What Would Jefferson do? Time Traveling at Thomas Jefferson’s Monticello
So this dweeby-looking guy interrupts us, says he knows exactly what Jefferson would do. He’s got on big square glasses and red suspenders. Apparently, he’s an employee of Monticello, or anyway that’s what his name badge says. His name is Clive.
I say, “All right, Clive. You tell us what Jefferson would do.” It’s intended it to sound snippy even though I’m wearing a smile. I mean, who interrupts two perfect strangers to horn in on their private conversation?
“No,” he says. “I really do. I really know what Jefferson would do. I’m not just blowing smoke.”
“And how do you know this?” my wife wonders, not at all put out, but sincerely curious. My wife is like that. Everybody gets the benefit of the doubt.
“I met him,” says Clive, as simple as that. He takes off his glasses and starts cleaning them.
Jefferson as a Bigot
“Uh, I hate to break this to you, Clive, but Jefferson’s been dead for 200 years.” So now we’re dealing with a nut case, not just an ill-mannered dweeb.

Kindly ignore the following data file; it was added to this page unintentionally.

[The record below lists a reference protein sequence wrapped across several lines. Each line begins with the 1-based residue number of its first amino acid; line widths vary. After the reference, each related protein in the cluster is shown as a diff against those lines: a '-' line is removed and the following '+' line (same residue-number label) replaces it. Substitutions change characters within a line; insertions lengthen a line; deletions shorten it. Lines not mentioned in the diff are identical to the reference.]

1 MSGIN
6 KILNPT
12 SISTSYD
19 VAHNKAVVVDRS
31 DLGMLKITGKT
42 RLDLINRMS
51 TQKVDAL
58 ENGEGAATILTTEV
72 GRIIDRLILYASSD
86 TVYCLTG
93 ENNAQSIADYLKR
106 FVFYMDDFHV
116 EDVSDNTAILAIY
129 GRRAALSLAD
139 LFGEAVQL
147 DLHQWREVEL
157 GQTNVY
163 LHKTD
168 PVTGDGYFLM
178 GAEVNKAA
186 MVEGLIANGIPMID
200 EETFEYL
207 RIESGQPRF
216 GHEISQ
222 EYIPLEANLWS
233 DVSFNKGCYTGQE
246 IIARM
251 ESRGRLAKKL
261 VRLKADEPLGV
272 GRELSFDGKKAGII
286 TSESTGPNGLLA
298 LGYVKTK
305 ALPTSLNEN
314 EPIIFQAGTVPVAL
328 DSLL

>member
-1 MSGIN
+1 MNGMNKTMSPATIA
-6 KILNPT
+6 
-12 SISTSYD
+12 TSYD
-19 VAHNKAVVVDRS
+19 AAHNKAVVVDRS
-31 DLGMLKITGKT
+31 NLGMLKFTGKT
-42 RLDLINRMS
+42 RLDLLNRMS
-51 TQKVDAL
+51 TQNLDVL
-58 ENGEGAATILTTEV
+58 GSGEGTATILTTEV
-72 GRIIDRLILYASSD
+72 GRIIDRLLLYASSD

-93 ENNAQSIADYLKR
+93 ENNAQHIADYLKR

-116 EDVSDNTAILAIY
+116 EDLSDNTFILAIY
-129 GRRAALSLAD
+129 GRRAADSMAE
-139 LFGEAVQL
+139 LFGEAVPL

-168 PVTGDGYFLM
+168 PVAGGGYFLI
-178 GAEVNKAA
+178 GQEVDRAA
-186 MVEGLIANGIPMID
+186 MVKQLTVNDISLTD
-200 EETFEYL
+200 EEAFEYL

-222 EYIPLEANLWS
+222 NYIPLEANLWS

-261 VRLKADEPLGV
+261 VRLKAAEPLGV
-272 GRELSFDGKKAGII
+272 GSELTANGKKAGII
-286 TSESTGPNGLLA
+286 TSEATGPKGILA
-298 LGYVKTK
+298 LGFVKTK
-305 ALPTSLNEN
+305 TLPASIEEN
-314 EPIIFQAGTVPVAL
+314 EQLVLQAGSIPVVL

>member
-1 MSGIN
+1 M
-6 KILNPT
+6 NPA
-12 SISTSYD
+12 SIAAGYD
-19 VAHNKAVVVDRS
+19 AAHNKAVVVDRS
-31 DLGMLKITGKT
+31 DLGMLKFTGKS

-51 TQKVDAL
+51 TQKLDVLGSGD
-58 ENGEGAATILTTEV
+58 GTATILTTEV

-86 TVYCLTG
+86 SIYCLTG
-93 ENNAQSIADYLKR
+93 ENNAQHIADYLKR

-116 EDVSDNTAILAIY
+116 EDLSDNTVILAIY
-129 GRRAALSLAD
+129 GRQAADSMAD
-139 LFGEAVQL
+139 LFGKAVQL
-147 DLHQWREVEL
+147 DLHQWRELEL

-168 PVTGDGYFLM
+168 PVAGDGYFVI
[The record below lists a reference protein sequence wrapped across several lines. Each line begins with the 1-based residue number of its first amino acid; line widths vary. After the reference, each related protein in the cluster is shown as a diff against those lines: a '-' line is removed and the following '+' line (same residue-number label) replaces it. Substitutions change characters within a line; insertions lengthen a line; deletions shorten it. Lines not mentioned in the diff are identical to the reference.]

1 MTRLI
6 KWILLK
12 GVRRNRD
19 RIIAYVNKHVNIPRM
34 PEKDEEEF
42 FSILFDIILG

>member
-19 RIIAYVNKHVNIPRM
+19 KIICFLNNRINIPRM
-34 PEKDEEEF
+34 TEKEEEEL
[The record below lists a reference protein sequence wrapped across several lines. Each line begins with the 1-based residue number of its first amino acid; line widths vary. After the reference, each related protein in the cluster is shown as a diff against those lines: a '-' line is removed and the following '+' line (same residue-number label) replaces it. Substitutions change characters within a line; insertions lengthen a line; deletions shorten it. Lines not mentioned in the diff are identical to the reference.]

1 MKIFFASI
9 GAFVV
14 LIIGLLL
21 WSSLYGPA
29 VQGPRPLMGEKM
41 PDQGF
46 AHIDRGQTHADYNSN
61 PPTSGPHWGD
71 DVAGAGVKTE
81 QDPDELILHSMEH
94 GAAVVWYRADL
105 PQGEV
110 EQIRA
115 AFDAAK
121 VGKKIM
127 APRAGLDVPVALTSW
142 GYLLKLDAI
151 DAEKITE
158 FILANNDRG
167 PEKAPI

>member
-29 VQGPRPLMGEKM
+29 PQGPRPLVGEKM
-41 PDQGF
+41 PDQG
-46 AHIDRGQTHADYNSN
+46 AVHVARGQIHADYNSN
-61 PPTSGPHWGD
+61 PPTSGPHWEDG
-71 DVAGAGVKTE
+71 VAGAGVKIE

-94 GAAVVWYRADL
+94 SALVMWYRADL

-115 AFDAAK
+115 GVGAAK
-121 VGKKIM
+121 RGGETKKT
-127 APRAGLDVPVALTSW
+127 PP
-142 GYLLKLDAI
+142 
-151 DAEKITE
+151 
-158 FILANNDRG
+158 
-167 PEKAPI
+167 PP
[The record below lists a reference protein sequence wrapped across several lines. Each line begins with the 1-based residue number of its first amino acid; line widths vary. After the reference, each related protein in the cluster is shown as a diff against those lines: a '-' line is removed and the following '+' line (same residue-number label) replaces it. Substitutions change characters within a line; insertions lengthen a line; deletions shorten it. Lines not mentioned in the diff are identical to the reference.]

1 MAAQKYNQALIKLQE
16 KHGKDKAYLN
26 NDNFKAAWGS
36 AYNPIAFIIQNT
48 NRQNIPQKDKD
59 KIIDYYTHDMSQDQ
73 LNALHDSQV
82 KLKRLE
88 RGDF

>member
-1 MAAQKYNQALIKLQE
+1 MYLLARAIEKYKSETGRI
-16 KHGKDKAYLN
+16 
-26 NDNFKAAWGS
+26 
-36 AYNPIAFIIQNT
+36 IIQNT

“I was transported back in time,” says Clive, holding up his glasses, inspecting the lenses. He returns to wiping them.
“Well, that’s great, Clive,” I say, getting up and collecting the refuse from my lunch. “But we’ve got to get going. We’ll be late for the tour.”
We are headed toward the door when he says, “A black president, for example. Jefferson would be troubled by that.”
It’s the word troubled that gets me, not worried, bothered, pissed. It hints at something deeper, something more complicated. If Jefferson actually was upset by the idea of our having a black president, he would be troubled by it. As a bigot, Jefferson would be articulate.
So now he’s got me hooked. But I’ll be damned if I’ll cross back over to him. I’m still standing by the door, my wife beside me, when I say, “Jefferson hated slavery.”